To really get to know Jaipur, you need to rise in darkness, around 4am, when the silence is broken by a muffled wailing that is the call to prayer. This is a rare moment of stillness in India's famous Pink City in the northern state of Rajasthan. As we pass through the old town – its buildings more terracotta than pink – men sleep stiffly in shop doorways or on camp beds, and a lone woman picks through a fetid pile of rubbish.
Resort ensures its fare is not just a footnote to a visit to Fiji, writes Lauren Quaintance. Vomo resort in Fiji. There are a lot of reasons to love Fiji but, until recently, the food was not one of them. Too often a visit to a resort in the Pacific archipelago meant enduring fried food, wilting vegetables and death-by-buffet. What was most puzzling was that so often you'd be eating this on an idyllic island with lush vegetation, just metres from clear water with a kaleidoscope of fish.
In this guest post, co-founder of Storyation, Lauren Quaintance (pictured below), says more and more brands want to create global content that isn’t lost in translation. Here’s some lessons Storyation learnt from working with Tourism Australia and health fund Bupa…Whether you’re in Toronto or Tokyo you’ll see a Starbucks – or an Apple Store – and yet, despite the much-hyped spread of globalisation, the world is not actually a completely homogenous place.
Muck Rack makes it simple to find people, tweets, or articles that mention any name, keyword, company, hashtag etc. We've compiled this guide to help you make the most of your search.
Selecting a term
Start searching tweets, articles from media outlets, articles mentioned in tweets, journalists'
names, titles and bios with some suggested searches:
Companies or Topics (e.g. iPhone, Microsoft)
Phrases (e.g. "cloud computing") — use quotes to keep the terms together
Twitter handles (e.g. @username) — returns those who have mentioned or replied to
Names (e.g. "David Pogue")
Hashtags (e.g. #sxsw, #london2012)
Bio details (e.g. vegan, Olympics, father)
Muck Rack's Advanced Search allows for many boolean operators.
Find results that mention multiple specified terms, use AND or
+. For example, ensure each result contains both Elon Musk and Mark Zuckerberg by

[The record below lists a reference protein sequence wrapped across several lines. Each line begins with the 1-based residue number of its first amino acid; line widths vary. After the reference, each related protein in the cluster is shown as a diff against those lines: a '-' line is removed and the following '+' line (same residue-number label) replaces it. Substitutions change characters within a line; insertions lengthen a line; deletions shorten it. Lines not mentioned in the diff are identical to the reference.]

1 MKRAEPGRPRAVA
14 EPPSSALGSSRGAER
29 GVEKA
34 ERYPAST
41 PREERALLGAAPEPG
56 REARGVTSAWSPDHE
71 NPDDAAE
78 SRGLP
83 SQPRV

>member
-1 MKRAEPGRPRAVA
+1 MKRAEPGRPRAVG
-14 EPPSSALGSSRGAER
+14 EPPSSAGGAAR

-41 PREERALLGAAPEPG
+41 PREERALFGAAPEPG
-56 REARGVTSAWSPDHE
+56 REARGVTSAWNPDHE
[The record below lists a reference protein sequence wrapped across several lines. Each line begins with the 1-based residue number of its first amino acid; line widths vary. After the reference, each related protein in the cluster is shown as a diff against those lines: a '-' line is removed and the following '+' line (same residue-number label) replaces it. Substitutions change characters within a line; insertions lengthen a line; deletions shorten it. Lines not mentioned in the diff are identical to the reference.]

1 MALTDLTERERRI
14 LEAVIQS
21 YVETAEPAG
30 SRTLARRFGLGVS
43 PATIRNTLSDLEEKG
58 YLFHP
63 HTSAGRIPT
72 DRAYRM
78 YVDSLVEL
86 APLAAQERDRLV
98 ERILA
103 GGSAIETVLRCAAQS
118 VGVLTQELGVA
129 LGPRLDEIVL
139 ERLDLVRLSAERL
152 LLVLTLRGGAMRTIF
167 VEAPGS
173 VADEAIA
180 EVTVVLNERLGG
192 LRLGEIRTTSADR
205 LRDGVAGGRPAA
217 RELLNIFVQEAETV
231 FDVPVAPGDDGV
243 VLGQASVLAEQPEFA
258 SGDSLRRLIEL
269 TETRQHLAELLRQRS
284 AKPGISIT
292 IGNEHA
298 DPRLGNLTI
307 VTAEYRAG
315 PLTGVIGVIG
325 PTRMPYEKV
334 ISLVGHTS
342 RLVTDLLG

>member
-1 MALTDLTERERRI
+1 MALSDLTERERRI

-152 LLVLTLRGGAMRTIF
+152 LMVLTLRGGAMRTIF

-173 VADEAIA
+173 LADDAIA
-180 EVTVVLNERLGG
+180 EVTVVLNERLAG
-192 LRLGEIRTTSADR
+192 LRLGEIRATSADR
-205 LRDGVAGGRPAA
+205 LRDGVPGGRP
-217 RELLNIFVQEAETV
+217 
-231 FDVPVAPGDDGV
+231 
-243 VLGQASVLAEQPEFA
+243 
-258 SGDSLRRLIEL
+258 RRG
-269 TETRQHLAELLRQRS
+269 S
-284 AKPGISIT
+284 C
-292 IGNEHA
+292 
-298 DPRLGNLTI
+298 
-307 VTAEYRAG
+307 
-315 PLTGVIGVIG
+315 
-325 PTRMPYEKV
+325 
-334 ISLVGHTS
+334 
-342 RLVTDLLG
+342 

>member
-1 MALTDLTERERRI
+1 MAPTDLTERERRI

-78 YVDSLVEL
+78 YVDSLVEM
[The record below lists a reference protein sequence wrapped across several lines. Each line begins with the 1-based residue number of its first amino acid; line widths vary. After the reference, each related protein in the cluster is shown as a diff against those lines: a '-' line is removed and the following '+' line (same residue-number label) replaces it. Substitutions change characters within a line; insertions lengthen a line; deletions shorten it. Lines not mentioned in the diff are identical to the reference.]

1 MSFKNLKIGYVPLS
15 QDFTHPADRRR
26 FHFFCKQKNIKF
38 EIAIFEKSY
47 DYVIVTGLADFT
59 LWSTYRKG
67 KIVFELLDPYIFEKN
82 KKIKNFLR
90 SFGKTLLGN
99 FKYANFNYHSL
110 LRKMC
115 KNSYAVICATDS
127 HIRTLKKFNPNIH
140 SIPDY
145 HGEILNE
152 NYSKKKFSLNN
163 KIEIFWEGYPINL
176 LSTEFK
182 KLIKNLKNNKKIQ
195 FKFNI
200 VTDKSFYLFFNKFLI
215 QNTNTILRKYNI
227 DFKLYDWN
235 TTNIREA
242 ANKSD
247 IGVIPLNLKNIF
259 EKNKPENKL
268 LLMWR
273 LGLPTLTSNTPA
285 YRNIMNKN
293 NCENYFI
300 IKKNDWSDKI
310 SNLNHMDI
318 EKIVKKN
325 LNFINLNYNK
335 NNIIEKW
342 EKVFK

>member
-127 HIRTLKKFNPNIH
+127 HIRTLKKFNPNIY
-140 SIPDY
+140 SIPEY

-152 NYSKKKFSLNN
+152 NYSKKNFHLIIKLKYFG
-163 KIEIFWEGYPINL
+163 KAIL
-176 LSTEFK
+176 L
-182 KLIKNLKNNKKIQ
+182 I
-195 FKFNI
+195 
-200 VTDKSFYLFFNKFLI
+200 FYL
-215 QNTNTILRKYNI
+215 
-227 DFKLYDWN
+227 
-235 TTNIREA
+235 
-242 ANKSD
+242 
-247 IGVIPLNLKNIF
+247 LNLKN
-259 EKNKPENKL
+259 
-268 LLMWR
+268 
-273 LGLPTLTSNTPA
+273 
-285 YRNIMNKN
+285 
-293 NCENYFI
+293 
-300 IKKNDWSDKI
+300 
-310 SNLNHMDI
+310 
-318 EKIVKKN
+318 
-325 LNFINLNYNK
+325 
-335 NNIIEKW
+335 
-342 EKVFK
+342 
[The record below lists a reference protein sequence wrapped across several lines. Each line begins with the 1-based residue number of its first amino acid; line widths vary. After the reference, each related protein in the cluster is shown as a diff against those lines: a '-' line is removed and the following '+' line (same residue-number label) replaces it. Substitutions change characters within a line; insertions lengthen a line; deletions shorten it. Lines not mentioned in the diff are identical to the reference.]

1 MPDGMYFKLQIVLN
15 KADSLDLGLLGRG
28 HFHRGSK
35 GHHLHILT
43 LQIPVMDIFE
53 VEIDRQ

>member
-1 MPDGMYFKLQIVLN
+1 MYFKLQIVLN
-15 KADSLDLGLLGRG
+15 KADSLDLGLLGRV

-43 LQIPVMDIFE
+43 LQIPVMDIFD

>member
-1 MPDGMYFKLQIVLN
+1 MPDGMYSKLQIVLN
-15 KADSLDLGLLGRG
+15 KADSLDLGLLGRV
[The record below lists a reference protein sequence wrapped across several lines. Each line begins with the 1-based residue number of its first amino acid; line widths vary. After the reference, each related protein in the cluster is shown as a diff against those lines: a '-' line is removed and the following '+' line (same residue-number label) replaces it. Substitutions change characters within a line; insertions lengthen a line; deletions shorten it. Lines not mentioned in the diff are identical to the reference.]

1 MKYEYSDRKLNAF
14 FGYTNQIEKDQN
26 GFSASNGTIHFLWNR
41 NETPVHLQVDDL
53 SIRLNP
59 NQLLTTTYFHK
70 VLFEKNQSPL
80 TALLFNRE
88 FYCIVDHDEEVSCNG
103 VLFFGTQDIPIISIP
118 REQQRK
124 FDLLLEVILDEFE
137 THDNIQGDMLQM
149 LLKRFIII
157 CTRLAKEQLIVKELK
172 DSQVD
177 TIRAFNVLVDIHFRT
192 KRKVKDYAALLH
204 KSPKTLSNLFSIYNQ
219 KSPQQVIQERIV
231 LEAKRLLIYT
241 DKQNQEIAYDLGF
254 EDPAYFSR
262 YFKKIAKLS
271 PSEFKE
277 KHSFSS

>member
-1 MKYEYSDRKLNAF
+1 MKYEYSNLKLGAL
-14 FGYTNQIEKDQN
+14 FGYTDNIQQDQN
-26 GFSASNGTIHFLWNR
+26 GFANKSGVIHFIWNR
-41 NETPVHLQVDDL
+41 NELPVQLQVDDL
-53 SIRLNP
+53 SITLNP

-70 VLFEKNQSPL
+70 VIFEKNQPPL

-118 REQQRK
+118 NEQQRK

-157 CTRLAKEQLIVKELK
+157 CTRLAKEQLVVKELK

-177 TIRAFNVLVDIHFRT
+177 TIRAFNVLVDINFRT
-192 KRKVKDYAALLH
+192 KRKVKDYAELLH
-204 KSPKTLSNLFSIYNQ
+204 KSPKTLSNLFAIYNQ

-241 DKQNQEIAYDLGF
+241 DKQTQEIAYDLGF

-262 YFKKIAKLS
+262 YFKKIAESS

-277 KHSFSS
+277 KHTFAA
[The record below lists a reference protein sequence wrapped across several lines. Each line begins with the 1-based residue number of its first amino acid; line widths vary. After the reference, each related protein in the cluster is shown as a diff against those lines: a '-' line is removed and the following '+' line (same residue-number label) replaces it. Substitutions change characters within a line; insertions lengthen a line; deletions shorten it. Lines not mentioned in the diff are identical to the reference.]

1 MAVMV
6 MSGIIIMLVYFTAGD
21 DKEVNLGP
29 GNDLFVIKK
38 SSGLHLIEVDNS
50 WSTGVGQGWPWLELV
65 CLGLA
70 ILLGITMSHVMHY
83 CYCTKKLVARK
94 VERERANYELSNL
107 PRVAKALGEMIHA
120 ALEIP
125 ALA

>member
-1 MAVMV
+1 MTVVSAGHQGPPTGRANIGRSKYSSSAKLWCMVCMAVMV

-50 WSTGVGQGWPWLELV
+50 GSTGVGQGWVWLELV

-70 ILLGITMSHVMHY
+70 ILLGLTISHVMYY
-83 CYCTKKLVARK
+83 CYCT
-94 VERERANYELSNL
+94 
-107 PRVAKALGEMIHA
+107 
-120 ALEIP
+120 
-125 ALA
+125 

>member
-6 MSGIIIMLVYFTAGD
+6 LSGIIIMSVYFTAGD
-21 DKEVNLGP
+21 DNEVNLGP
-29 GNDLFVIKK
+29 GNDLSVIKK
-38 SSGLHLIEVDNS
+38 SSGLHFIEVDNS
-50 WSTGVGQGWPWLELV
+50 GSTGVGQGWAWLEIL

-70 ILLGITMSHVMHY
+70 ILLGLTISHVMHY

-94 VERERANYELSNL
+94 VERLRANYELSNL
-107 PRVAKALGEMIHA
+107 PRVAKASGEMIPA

searching Obama AND Romney or Obama + Romney.
Use the operators OR or , to broaden your search when you'd like either of
multiple terms to appear in results. (This is the default behavior of our search when no operators
are used.) For example, search for democrat OR republican to find results that refer to
Democrats and/or Republicans.
Use NOT or - to subtract results from your search. For
example, searching Disney will yield results about the Walt Disney Company as well as Walt Disney
World Resort. To exclude mentions of Disney World, search for Disney -World or Disney
When using one of these operators with a phrase, enclose it in quotation marks. For example, you can
find results about smartphones excluding Apple's iPhone 4S by searching smartphone -"iPhone
Exact case matching or punctuation
If you're searching for a brand name or keyword that relies on specific punctuation marks or capitalization, you can
find results that match your exact query by adding matchcase: before the keyword you're searching for, like matchcase:E*TRADE .
Use parentheses to separate multiple
boolean phrases. For example, to find journalists talking about having fun in Disney World or
Disneyland, search for ("disney world" OR disneyland) AND fun.
An asterisk can be used to search for any variation of a root word truncated by the asterisk. For example, searching for admin* will return results for administrator, administration, administer, administered, etc.
A near operator is an AND operator where you can control the distance between the words. You can vary the distance the near operation uses by adding a forward slash and number (between 0-99) such as strawberries NEAR/10 "whipped cream", which means the strawberries must exist within 10 words of "whipped cream".